anyway. to the book in question. firstly, i'm completely smitten with the detectives themselves. archie goodwin is a watson with brains and smarts, intelligent, thoughtful, witty and sharp witted and with only his love of milk as his one eccentricity. he's an engaging narrator, obviously fond of his boss as much as he is frustrated by him and it's his breezy tone of voice that leads you through the book. wolfe is frankly astonishing. i was always a bit sceptical of a quarter of a tonne detective who never leaves his house if he can help it and dotes on orchids, but it's as if stout has tried to work out how to balance those eccentricities with his more entertaining and believable traits. i love how wolfe is at heart a desperately lazy man who doesn't really like to do any work if he can help it. it's as if sherlock holmes - because obviously mycroft is the template for wolfe - spent all his time in bed rather than taking drugs and playing the violin. that stout turns this cantankerous, lethargic, woman hating grump into the hero is frankly stunning. i laughed out loud a number of times at wolfe's responses to suspect's attempts to account for their movements and there's a lovely dry tone of humour to wolfe at his very best. i even like the fact the detectives come in two sizes - big, idiotic bullies and slightly weary, wary intelligent types. even they're sympathetic... to a degree at any rate
before i get to the book itself, a quick aside. the interesting thing i've noticed on a general level about the - admittedly two or three - american crime novels i've read, is that hammett and stout both had left wing tendencies and sympathies and that the tone of the book is almost diametrically opposite that of the british novels of the period. by which i mean, there's a strong argument that a great deal of british crime writers of the golden age period are very conservative and see the crime novel as a way of reiterating the status quo - a murder happens somewhere beautiful and the police and the talented amateur restore that status quo and root out the evil nestled at it's heart. the american crime novel seems to allow a space to challenge the status quo. big business men are often corrupt and undue riches aren't usually a good thing in these books. even if stout and hammett are exceptions, there's still a feeling that you couldn't have such questioning about the values of the upper classes and the monied members of society comfortably existing in a british crime novel. that, to me, is a very telling difference in tone
anyway - to the book in question. as far as a puzzle plot goes, it's no great shakes. there's a nice bit of deduction at the end even if the ruse for getting all the interested parties gathered in one room is a little less than convincing. but the key is that there's a nice easy flow to the way the mystery progresses and the investigation itself, with the keen eyed archie backed up by the behind the scenes - and even keener eyed - wolfe himself. what's most interesting is that the victims of the crimes are all genuinely people whose loss is very tangibly felt. they are by no means perfect characters, but the widower's anger at his wife's death is awful and the final death is almost heart rending. as well as the playfulness - wolfe is wonderfully withering and blunt and must have been a joy to write - there's a real deep seated level of humanity in the book. and that humanity is almost entirely in the form of archie goodwin. the conclusion and solution is satisfying if a little unspectacular, but then i'm getting the impression already that stout never saw that as the be all and end all of the crime novel. there are other, more important, issues at stake here about loyalty and loss. i was surprised by how actually *genuinely* moving the book could be at times as well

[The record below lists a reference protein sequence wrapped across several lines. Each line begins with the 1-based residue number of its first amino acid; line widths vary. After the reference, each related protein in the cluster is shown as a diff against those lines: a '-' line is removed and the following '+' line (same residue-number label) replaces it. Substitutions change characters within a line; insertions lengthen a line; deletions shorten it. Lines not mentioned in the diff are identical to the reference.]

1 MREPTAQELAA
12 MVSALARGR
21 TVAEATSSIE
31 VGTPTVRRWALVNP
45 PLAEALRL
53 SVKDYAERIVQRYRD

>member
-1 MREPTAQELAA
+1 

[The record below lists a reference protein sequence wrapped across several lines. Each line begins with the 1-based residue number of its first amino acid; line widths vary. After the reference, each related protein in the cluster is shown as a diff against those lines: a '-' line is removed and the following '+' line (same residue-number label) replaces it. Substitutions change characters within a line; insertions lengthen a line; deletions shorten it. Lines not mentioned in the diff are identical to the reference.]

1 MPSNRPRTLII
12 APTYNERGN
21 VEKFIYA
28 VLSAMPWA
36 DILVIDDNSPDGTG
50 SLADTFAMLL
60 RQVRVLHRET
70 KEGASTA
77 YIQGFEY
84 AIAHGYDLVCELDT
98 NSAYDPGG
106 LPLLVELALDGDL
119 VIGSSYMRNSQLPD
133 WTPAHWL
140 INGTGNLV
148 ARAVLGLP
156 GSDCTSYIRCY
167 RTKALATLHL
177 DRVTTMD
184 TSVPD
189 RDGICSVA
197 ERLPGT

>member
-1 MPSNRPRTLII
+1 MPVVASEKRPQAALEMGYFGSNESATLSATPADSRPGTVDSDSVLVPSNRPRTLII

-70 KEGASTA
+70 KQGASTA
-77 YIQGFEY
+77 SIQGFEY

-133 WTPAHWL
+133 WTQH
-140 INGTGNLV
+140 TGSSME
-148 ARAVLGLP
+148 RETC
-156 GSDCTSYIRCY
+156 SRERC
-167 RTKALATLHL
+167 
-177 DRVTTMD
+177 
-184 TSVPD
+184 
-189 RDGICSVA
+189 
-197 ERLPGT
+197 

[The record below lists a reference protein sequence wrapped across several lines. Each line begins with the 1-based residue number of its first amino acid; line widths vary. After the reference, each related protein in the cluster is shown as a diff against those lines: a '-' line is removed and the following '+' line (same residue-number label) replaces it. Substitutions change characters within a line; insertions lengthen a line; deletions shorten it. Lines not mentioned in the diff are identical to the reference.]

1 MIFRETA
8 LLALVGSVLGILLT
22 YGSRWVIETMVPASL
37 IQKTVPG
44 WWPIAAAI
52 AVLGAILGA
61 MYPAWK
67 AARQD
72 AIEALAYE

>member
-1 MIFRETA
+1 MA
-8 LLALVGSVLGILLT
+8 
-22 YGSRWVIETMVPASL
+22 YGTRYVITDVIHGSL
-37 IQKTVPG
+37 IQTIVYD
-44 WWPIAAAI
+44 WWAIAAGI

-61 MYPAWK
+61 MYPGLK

i get the feeling that aside from the fact that archie is the client in this book, it's probably a reasonably minor bit of nero wolfe. i can't really compare with the rest of the series until i read any more. but i do definitely know i'll be reading a lot more if they're as good as this
there are some crime writers in my collection whose books i eke out. cyril hare, anthony berkeley, freeman wills crofts, edmund crispin, margery allingham for example, writers who i know for all their faults will always tick the box for me. i'm cautious to read these writers because i've already drained the well of the collected crime novels of c h b kitchin (admittedly there are only three of them!) and thus have no more to look forward to, and i'd hate this to happen with any of the above. certainly this is the case with john dickson carr who i would say, if i ever was pushed on the matter, is probably moment for moment the most entertaining crime writer of them all for my money
"the case of the constant suicides" is definitely minor carr. not actively bad carr - those exist, as "behind the crimson blind" by carter dickson ably proves being as it is the single worst crime novel ever committed to paper - but definitely not in the league of "the reader is warned", "the hollow man" or "the ten teacups". it most reminds me of a very similar wartime HM novel, "he couldn't kill patience". there are a number of similiarities - both set in the war time, both fairly grotesque in setting (deserted zoo, ugly and collapsing scottish castle) and most noticeably both have a very similar pair of romantic leads, ostensible proffesional rivals who over the course of the book don't so much put their differences aside, but instead realise they can comfortably co-exist as long as they're together. i've always liked the romantic side of carr's books as they're always so nicely unsentimental and sweet natured. but aside from that, "the case of the constant suicides" is about the most odd - and occasionally jarringly odd - book i've yet read by carr